John Kauffmann

Yes, you have seen it certainly right. Asia did come out of the gate first, but specifically in this quarter we have seen several of our European and US customers’ pickup. And I think the better way for inventory selling through, we see a lot of expedites across the board, all segments, all regions for silicon in the current quarter.

Operator

Thank you.

Ahmad Chatila

Thanks, John.

Operator

And we have a follow-up from the line of Satya Kumar of Credit Suisse.

Satya Kumar – Credit Suisse

Yes. Hi, thanks. Just wanted to clarify a couple of things, did you say that your semiconductor units was up 80% Q2 over Q1?

Ken Hannah

For the industry.

Ahmad Chatila

Yes, for the industry, Satya.

Satya Kumar – Credit Suisse

Is that approximately are you guys maintaining share or?

Ken Hannah

We believe that we are increasing our share.

Satya Kumar – Credit Suisse

Okay. So I am a little surprised, Ken, with that kind of semiconductor wafer shipment increase that you wouldn’t see a stronger gross margin performance. As you look out over to Q4, currently there is some worry that semiconductor wafers would go down sequentially with foundry especially and with polysilicon there is some new big factories coming on and there is seasonality in solar, so you could see pricing go down. How should I think about gross margins as they roll into Q4?

Ken Hannah

Well, Satya, I mean we did our best to provide a gross margin outlook for Q3. We have not provided a gross margin outlook for Q4, and so guess what I would say to you is that, sometimes we get caught looking at percent increases and 80% increase sounds very, very nice but when its coming off of a very, very low number, doesn’t do a lot in terms of filling up your factory. So what we have seen is a nice steady increase in utilization and we are very helpful that that’s going to continue. And as that continues and our factories are running at optimal rates, then you will see that come through in our gross margin.

Ahmad Chatila

Operator?

Operator

And our next question will come from the line of Mehdi Hosseini of FBR Capital Markets. Please go ahead.

Rafi Hassan – FBR Capital Markets

Thanks for the follow-up. I just wanted to ask a last question. You talked about five of the top ten (inaudible) of your customer. We know (inaudible) would you share the other name?

Ahmad Chatila

We are not ready to share the other name, but they come from various continents. So they are pretty well diversified. Its actually we support three out of the four main regions right now. I'll leave it at that.

Rafi Hassan – FBR Capital Markets

Okay. Thank you very much.

Ahmad Chatila

Thank you.

Operator

Thank you. And we will go to the line of Edwin Mok with Needham & Co. Please go ahead.

Edwin Mok – Needham & Co.

Thanks. Just a quick question on semi. Do you think you have a chance to get back to optimal utilization within the third quarter or the fourth quarter?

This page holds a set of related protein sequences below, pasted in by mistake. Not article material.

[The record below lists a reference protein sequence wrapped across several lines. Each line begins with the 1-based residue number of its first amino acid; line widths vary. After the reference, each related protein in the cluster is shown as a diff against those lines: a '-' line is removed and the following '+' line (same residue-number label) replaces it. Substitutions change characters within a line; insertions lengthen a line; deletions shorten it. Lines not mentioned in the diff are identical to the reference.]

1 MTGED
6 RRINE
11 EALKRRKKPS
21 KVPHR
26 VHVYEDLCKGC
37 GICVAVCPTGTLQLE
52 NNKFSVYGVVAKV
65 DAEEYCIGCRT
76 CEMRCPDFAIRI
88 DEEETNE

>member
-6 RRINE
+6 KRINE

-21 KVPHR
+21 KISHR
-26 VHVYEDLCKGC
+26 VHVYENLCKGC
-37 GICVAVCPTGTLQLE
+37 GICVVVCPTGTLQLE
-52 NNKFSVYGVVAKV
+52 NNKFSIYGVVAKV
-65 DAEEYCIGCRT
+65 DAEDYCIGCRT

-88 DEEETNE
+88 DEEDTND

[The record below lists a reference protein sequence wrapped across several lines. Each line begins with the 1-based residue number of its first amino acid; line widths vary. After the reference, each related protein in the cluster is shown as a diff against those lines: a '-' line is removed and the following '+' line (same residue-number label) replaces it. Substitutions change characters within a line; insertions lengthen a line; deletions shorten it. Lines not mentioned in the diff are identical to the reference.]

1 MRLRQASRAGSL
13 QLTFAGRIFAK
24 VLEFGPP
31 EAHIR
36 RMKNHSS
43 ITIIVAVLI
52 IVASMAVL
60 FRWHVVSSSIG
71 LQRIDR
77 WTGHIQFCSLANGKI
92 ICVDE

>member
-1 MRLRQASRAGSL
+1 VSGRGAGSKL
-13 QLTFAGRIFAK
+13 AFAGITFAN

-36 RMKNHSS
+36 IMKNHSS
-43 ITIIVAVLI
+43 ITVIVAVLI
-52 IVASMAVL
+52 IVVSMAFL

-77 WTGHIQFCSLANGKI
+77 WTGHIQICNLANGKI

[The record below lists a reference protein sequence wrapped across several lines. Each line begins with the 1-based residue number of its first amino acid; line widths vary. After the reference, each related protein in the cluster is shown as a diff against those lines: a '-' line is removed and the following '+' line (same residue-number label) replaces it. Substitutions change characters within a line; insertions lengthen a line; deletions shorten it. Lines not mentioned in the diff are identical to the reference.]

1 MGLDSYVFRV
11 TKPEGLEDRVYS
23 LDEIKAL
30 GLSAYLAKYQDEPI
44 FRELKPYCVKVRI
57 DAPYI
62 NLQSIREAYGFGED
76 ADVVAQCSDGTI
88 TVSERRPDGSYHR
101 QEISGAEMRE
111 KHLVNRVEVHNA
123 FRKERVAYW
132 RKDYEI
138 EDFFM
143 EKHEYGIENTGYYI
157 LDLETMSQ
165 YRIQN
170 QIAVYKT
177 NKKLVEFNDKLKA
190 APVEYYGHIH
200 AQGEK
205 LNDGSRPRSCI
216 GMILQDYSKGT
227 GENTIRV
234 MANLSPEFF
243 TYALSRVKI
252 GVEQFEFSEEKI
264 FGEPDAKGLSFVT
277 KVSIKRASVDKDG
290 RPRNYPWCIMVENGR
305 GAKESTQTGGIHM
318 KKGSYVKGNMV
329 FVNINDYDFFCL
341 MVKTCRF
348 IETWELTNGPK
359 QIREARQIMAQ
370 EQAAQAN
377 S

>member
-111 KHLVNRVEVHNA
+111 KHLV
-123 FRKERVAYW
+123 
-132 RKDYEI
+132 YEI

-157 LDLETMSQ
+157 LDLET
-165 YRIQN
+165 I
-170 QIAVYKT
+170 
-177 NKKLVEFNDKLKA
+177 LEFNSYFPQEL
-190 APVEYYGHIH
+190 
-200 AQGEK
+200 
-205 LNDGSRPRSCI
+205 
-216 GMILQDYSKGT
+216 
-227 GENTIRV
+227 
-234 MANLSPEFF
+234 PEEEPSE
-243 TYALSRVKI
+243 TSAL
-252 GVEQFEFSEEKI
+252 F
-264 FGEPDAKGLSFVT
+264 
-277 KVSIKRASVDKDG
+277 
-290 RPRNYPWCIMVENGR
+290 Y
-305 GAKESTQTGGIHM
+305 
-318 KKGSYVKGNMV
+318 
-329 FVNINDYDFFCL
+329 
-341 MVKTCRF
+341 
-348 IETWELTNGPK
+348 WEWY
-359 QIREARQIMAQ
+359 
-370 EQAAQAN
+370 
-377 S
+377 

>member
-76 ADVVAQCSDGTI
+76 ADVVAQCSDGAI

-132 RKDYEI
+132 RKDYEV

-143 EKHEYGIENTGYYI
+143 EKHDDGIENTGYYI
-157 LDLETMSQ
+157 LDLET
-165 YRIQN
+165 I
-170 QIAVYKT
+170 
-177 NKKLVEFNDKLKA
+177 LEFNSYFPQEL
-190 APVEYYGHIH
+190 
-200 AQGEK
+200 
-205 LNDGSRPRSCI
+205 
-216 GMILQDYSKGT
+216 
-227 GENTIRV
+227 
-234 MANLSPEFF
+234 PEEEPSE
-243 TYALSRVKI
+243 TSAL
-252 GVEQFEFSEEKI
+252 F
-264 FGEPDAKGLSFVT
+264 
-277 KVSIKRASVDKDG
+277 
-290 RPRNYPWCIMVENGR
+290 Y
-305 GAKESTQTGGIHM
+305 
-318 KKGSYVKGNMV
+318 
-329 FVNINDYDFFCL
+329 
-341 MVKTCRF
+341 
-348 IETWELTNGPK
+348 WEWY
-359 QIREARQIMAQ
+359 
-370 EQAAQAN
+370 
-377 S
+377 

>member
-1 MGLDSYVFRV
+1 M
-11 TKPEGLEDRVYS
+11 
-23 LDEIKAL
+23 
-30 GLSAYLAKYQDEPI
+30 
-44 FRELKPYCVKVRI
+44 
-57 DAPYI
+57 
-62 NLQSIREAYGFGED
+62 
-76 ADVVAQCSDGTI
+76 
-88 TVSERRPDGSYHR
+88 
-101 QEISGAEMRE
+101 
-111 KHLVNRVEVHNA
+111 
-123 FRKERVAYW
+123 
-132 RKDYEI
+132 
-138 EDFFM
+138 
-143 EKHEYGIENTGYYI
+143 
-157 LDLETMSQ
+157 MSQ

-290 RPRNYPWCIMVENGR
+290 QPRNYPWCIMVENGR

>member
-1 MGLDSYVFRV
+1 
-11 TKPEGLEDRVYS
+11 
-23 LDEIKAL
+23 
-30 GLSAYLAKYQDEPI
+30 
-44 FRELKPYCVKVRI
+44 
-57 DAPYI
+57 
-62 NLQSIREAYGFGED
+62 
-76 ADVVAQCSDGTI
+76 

Ken Hannah

We are hopeful that we will see that as we go throughout Q3 and lot is going to depend on a lot of the questions that we have got here today on how much of what we are seeing is truly inventory replenishment versus sell through.

Edwin Mok – Needham & Co.

Great. That's all I have. Thanks.

Operator

Thank you and we will go to the line of Ben Pang with Caris. Please go ahead.

Ben Pang – Caris & Co.

Thanks for taking my question. Just a quick follow-up on the gross margin. Is there anything in the mix that would cause your margin guidance to change on the downward from your up slightly?

Ken Hannah

Anything in the mix?

Ben Pang – Caris & Co.

Right. I mean we just think about as long as your volumes are up, that your factory utilization is going to drive the gross margin up regardless of what the product mix is.

Ken Hannah

Yes, I mean I guess the thing that I would say is that the pricing reductions, if the pricing reductions continue to be at historically excessive levels, then it takes it that much harder to have enough productivity to offset those price declines.

Ben Pang – Caris & Co.

Okay. Thank you very much.

Operator

Thank you. And your next question comes from the line of Timothy Arcuri with Citi. Please go ahead.

Timothy Arcuri – Citigroup

Hi, guys. At the midpoint of range for September of the extra $50 million revenue, how much of that do you think will come from semi and how much from solar? And then as a follow-up Ken, I remember back in 2004, Nabeel used to talk about breakeven in the semiconductor business being roughly $400 million a year, so roughly $100 million a quarter. So, I am wondering how that’s changed today, if it's still kind of in that same range. Thanks.

Ken Hannah

Yes. Let me start with the second question around the breakeven. So what’s changed as 2004 is the prices are much, much lower than they were then. So obviously the breakeven cost has (inaudible) and so nothing else because of the fact that the price reductions have been above historical norms, that’s very challenging. We have also since that time seen a huge expansion on the 300 millimeter side, which as we know this is a very capital intensive business and so that’s going to increase the breakeven as well.

Can you help me understand your first question about the midpoint? Help me out with what it is you are getting at there, Tim?

Ahmad Chatila

Operator, can you bring Tim back? Is Tim already there?

Operator

Well, I am sorry, just a moment.

Ahmad Chatila

Operator, let’s go to the next question.

Operator